I have a few requirements for garden color these days as I get busier with many homestead tasks. The plant must be easy to grow and not be fussy, and it should preferably be a perennial so that I plant it once and then maintain it each year when I can.
Monkshood fits the bill, and on top of that, it is a stunner in the garden once it starts blooming. Don’t fall into the trap that flowers and color are hard work. Monkshood will dispel that myth straight away.
So, if you want easy, fuss-free color, let’s look into everything that is monkshood.
What is Monkshood?
Monkshood (Aconitum spp.) is a hardy perennial native to Asia and Europe. It’s also known by many other names, such as wolf’s bane, mouse bane, devil’s helmet, queen of poison, or blue rocket.
This plant is often found in mountain meadows in the northern hemisphere, especially along streams and ponds.
Monkshood flowers come in white, pink, blue, and yellow and form on long, strong stems. The blooms begin in mid-summer to mid to late fall. In the right environment, they may bloom up to the first frost in winter when mother nature tells us it’s time to cut the plant back.
Monkshood is very toxic, so wear gloves when handling it. Don’t plant where children congregate or play. It’s also toxic to animals like cats and dogs as well.
Best Cultivars of Monkshood
Monkshood comes from the genus Aconitum, which has over 250 species. The most common variety as a garden ornamental is the species A. napellus. But you’ll also see A. carmichaelii and hybrids.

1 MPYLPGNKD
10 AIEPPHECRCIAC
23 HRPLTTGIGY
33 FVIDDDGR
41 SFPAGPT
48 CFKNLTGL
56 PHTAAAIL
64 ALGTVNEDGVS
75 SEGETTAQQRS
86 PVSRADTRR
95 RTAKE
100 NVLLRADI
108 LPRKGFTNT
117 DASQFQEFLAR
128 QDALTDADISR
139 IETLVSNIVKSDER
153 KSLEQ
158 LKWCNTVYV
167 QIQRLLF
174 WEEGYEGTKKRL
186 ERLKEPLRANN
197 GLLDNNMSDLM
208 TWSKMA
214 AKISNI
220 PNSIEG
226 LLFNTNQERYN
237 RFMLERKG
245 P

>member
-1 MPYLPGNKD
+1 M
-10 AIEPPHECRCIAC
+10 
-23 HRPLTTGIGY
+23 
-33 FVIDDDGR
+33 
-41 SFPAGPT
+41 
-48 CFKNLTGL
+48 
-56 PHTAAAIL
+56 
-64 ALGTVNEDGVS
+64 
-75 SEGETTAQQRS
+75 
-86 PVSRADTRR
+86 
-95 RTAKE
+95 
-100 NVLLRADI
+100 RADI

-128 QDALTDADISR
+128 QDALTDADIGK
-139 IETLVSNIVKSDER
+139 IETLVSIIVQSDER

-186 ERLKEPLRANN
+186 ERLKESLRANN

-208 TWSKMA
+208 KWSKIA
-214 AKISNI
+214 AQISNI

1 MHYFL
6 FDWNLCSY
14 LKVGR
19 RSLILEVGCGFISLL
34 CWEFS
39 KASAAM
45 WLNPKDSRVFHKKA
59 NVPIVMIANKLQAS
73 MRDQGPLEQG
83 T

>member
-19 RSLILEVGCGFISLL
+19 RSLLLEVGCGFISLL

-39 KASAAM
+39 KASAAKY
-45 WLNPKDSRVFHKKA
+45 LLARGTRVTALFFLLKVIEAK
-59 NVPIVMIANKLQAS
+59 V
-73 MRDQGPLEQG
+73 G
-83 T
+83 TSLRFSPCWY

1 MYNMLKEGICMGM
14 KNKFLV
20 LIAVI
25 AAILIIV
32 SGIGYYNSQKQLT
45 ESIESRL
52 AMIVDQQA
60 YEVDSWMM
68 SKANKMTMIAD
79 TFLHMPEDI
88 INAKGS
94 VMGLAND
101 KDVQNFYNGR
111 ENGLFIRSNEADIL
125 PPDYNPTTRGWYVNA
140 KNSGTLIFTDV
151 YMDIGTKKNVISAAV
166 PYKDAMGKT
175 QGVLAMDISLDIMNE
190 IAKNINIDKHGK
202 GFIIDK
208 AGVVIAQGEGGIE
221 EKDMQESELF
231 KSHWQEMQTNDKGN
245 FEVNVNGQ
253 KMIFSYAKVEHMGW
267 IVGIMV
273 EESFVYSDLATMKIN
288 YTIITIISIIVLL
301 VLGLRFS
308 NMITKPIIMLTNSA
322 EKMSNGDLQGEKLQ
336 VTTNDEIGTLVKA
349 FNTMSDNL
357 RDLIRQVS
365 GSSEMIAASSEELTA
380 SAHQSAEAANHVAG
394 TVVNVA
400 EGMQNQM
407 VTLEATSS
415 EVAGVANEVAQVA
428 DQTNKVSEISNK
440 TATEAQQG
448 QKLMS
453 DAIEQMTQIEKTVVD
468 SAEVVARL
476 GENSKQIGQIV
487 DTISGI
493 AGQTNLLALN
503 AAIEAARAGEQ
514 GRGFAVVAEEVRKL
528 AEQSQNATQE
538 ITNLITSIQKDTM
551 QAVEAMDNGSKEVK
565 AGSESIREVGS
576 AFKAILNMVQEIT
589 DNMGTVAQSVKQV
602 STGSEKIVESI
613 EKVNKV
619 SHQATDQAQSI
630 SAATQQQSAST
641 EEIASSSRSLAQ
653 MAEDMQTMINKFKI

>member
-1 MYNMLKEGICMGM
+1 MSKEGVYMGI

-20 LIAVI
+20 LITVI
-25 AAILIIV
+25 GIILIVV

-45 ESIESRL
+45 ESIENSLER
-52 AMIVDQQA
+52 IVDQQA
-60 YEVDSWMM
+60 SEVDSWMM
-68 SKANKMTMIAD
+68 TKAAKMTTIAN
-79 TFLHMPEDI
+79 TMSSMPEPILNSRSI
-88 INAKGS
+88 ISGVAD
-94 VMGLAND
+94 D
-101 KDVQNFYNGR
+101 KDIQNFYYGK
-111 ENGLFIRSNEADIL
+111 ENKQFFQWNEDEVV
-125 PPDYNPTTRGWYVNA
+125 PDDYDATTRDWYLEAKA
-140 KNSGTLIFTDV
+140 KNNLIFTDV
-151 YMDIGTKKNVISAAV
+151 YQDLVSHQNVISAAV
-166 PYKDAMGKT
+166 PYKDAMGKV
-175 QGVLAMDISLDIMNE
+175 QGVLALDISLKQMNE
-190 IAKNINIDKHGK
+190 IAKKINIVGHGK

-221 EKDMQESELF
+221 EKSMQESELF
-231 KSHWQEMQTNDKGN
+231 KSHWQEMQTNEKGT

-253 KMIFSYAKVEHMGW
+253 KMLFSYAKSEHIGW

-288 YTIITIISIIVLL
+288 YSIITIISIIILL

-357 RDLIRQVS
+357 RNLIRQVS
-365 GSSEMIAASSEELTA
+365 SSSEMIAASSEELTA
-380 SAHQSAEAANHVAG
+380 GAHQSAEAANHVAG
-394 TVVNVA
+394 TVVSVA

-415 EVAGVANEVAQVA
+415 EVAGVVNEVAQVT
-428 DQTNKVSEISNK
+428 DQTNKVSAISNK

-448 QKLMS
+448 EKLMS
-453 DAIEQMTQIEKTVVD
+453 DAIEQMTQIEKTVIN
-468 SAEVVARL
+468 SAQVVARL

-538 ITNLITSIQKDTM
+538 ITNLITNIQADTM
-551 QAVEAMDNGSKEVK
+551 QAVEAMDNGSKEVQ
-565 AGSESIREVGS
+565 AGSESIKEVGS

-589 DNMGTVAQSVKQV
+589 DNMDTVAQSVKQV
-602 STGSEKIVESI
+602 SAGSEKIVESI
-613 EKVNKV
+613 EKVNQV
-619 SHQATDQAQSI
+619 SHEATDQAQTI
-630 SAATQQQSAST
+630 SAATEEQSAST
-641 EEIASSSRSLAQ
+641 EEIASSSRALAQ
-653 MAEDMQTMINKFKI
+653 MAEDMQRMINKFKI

Sometimes it is sold as common monkshood or wolf’s bane, and it doesn’t differentiate the cultivar, but there are cultivars out there. Look for the following:
‘Albus’ produces pure white blooms reliably in early summer. It will grow between three to four feet tall, and two feet wide.
This common cultivar of monkshood grows well in containers in shady or cool areas and is perfect for cut flower arrangements as long as you know its toxic effects if handled.
This is a bi-colored monkhood with blue and white flowers. It is a dwarf cultivar that is compact and will grow just over two and a half feet tall. You can divide this plant after about four years of growth.
This is another dwarf cultivar with creamy white blooms. ‘Ivorine’ only grows to about two feet tall. Try this one in pots or as a border.
This blue-bloomed cultivar will grow up to five feet tall. It forms lots of flowers and, by late summer, is a wall of blue.
‘Rubellum’ has lovely pink blooms with fine, deep green foliage. The maximum height is between four to five feet. This cultivar forms solid clumps suitable for dividing with reliable results.
How to Propagate Monkshood
The most reliable way to propagate monkshood is by dividing the roots. This way, you will get a true copy of the plant you are dividing. If you use seeds, they don’t grow true to the mother plant, so the variations are unpredictable.